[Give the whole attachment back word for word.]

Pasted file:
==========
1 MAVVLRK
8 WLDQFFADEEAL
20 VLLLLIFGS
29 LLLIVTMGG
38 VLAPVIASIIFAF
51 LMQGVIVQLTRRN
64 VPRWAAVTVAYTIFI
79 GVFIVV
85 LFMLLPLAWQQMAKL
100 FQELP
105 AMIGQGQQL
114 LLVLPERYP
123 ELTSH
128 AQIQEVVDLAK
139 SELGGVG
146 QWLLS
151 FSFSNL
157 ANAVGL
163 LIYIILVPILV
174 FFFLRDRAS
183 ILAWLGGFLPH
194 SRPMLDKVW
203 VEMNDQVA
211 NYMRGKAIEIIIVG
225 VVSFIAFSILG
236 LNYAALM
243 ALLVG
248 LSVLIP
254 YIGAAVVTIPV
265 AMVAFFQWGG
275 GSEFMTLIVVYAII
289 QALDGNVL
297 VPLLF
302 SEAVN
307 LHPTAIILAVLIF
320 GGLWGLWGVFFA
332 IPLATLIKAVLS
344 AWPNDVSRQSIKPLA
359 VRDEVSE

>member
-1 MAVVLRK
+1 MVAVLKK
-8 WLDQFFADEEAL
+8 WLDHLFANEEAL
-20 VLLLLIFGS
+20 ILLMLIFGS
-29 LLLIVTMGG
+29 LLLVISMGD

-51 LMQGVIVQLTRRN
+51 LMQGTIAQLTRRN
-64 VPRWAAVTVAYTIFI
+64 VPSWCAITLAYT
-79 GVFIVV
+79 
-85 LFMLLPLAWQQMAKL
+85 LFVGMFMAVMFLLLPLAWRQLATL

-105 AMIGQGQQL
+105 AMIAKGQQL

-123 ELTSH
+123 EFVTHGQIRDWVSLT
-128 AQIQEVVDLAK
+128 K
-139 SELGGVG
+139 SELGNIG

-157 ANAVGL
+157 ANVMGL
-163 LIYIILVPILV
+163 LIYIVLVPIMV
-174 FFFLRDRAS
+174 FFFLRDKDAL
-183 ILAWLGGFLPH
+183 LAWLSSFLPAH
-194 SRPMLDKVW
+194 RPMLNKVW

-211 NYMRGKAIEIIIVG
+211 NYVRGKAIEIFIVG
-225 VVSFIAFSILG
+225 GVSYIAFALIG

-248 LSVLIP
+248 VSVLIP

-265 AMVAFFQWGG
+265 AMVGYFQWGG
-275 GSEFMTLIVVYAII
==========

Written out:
1 MAVVLRK
8 WLDQFFADEEAL
20 VLLLLIFGS
29 LLLIVTMGG
38 VLAPVIASIIFAF
51 LMQGVIVQLTRRN
64 VPRWAAVTVAYTIFI
79 GVFIVV
85 LFMLLPLAWQQMAKL
100 FQELP
105 AMIGQGQQL
114 LLVLPERYP
123 ELTSH
128 AQIQEVVDLAK
139 SELGGVG
146 QWLLS
151 FSFSNL
157 ANAVGL
163 LIYIILVPILV
174 FFFLRDRAS
183 ILAWLGGFLPH
194 SRPMLDKVW
203 VEMNDQVA
211 NYMRGKAIEIIIVG
225 VVSFIAFSILG
236 LNYAALM
243 ALLVG
248 LSVLIP
254 YIGAAVVTIPV
265 AMVAFFQWGG
275 GSEFMTLIVVYAII
289 QALDGNVL
297 VPLLF
302 SEAVN
307 LHPTAIILAVLIF
320 GGLWGLWGVFFA
332 IPLATLIKAVLS
344 AWPNDVSRQSIKPLA
359 VRDEVSE

>member
-1 MAVVLRK
+1 MVAVLKK
-8 WLDQFFADEEAL
+8 WLDHLFANEEAL
-20 VLLLLIFGS
+20 ILLMLIFGS
-29 LLLIVTMGG
+29 LLLVISMGD

-51 LMQGVIVQLTRRN
+51 LMQGTIAQLTRRN
-64 VPRWAAVTVAYTIFI
+64 VPSWCAITLAYT
-79 GVFIVV
+79 
-85 LFMLLPLAWQQMAKL
+85 LFVGMFMAVMFLLLPLAWRQLATL

-105 AMIGQGQQL
+105 AMIAKGQQL

-123 ELTSH
+123 EFVTHGQIRDWVSLT
-128 AQIQEVVDLAK
+128 K
-139 SELGGVG
+139 SELGNIG

-157 ANAVGL
+157 ANVMGL
-163 LIYIILVPILV
+163 LIYIVLVPIMV
-174 FFFLRDRAS
+174 FFFLRDKDAL
-183 ILAWLGGFLPH
+183 LAWLSSFLPAH
-194 SRPMLDKVW
+194 RPMLNKVW

-211 NYMRGKAIEIIIVG
+211 NYVRGKAIEIFIVG
-225 VVSFIAFSILG
+225 GVSYIAFALIG

-248 LSVLIP
+248 VSVLIP

-265 AMVAFFQWGG
+265 AMVGYFQWGG
-275 GSEFMTLIVVYAII